Scottish Conservative leader Ruth Davidson has dismissed reports that Scots Tories might "break away" from the main United Kingdom party.
Ms Davidson also called on Nicola Sturgeon to drop her demands for a second referendum on Scottish independence, claiming it had proved to be "a massive political miscalculation" which had cost SNP MPs their seats.
He said: "Instead of people shouting from the opposition benches around these issues, you've got a bunch of people elected as Scottish Conservatives, right in the party of government, who can take those arguments and ensure when a Brexit deal is negotiated, it is the interests of Scottish fishing that are right at the forefront".
She said: "I want to make sure that Scottish businesses can trade as freely as possible with the other 27 countries in the European Union as well as the other countries around the world". They came after Davidson said that she had received assurances from Theresa May that there would be no movement on gay rights if the Tories strike a deal with Northern Ireland's socially conservative Democratic Unionist party.
The Scottish Daily Telegraph's Alan Cochrane said: "The story was impeccably sourced and I stand by every word".
"I think we can have a tremendous amount of leverage".
Meanwhile, Davidson said she has received assurances from Theresa May over gay rights if the Tories strike a deal with the DUP.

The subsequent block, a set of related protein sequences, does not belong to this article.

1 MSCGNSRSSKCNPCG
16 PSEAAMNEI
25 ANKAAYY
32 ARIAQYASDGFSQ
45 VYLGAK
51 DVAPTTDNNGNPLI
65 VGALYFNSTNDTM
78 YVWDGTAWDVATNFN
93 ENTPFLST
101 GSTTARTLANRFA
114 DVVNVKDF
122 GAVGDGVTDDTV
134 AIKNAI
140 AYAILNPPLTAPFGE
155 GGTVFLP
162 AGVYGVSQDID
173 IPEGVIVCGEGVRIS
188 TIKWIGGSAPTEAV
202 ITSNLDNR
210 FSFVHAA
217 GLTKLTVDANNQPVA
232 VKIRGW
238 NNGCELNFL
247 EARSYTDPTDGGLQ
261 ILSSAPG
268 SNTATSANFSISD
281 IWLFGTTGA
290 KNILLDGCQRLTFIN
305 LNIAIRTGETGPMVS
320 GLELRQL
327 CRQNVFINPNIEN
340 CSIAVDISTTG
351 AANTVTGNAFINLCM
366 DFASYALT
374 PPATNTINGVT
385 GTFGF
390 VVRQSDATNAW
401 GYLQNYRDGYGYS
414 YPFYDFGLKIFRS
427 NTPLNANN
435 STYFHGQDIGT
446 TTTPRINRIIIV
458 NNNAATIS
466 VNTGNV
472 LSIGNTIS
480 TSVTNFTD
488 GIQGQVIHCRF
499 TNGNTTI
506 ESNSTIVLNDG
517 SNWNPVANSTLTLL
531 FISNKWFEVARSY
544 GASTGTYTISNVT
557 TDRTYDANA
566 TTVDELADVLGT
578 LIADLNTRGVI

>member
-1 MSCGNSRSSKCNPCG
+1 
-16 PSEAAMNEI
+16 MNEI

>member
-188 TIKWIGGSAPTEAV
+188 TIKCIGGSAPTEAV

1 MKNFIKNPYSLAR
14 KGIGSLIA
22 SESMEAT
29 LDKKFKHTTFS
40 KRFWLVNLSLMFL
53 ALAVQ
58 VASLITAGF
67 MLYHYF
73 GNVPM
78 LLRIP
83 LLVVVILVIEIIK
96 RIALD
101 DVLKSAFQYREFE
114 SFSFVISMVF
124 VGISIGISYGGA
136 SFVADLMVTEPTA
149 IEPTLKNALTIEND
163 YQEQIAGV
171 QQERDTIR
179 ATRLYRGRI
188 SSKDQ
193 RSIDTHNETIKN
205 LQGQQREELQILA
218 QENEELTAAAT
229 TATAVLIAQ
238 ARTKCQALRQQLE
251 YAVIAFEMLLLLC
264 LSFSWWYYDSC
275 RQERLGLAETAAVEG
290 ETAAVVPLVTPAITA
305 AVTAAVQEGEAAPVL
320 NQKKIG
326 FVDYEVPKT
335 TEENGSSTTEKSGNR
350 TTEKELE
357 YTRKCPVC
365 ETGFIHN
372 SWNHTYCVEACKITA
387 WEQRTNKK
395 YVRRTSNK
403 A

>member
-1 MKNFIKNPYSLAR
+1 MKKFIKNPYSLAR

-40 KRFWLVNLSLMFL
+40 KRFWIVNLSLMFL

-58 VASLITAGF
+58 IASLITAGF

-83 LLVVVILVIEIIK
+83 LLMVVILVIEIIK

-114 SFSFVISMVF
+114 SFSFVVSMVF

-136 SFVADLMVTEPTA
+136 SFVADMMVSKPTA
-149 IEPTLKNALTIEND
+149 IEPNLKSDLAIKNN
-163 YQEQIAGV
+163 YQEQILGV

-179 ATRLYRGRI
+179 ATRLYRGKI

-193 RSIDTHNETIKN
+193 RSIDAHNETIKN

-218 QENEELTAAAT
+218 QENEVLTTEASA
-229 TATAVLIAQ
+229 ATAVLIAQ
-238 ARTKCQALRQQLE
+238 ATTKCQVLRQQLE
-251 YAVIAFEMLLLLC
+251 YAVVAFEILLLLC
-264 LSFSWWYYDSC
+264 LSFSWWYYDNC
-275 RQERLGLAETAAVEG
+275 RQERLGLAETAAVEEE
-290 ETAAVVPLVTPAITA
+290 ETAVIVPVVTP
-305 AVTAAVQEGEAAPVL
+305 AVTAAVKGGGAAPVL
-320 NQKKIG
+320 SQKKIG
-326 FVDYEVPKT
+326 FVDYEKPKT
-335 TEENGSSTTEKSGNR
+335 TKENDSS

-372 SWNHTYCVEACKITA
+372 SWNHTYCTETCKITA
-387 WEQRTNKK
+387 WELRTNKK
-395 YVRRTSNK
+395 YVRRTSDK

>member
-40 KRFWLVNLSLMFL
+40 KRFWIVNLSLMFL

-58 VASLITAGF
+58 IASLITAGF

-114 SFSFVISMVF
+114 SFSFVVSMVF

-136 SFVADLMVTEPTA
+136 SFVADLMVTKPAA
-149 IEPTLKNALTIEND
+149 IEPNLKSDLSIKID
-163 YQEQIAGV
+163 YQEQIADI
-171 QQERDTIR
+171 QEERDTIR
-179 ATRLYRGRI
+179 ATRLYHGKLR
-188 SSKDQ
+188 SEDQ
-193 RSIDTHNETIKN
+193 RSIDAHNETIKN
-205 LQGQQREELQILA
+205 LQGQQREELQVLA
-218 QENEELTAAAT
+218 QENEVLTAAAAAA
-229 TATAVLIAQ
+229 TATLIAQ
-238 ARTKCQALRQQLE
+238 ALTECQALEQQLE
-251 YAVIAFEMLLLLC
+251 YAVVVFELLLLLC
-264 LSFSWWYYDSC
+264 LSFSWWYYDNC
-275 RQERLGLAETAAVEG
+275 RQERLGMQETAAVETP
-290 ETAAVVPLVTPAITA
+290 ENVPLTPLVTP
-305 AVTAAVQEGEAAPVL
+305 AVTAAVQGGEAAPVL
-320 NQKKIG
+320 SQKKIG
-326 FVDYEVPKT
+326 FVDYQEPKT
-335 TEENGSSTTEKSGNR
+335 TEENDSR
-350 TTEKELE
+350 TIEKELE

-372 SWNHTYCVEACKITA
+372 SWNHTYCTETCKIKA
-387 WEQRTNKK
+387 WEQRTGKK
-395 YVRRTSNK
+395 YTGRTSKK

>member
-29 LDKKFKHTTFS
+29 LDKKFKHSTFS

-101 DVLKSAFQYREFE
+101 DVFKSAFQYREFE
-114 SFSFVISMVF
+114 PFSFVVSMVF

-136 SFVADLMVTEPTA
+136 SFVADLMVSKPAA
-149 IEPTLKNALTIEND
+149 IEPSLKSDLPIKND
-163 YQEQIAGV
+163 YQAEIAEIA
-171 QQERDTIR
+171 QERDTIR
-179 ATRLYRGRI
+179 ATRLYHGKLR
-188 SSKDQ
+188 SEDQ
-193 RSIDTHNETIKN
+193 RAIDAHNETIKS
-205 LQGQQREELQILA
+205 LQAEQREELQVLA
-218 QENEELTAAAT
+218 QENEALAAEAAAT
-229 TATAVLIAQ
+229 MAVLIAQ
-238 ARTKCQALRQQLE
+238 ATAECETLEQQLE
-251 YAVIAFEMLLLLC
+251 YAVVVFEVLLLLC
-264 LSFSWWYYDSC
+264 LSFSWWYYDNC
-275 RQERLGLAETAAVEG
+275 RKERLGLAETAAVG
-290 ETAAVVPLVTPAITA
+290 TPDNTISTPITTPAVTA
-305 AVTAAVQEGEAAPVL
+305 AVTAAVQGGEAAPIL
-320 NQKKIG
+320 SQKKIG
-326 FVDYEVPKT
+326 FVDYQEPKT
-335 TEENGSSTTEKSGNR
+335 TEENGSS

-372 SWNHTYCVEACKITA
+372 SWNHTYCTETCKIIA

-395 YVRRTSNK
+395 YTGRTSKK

Eric Trump calls father's critics 'not even people'
You're allowed to show that and remember, the president of the United States has zero conflicts of interest. Jude children with an expense ratio of 12.3% and the construction of a $20 million ICU.
The DUP opposes same-sex marriage and Northern Ireland is the only part of the United Kingdom where it is not legal.
He also said Ms Davidson was "absolutely not" interested in a move to Westminster despite being tipped as a future leader of the United Kingdom party, insisting that she was "totally focused" on becoming First Minister of Scotland in 2021.
Having run on a campaign calling for a much softer Brexit than Mrs May, it has led to speculation Ms Davidson would move her branch of the party away from central control.
They are opposed to LGBTI equality at large and have been holding up same-sex marriage in Northern Ireland, although there is a majority for it.
Ms Davidson said: "I was fairly straightforward with her and I told her that there were a number of things that count to me more than party".
"At the same time we must in my view seek to deliver an open Brexit, not a closed one, which puts our country's economic growth first".
Her comments have been interpreted as a warning to May that Scottish Tory MPs could withdraw their support for the government if it continues to push for a hard Brexit.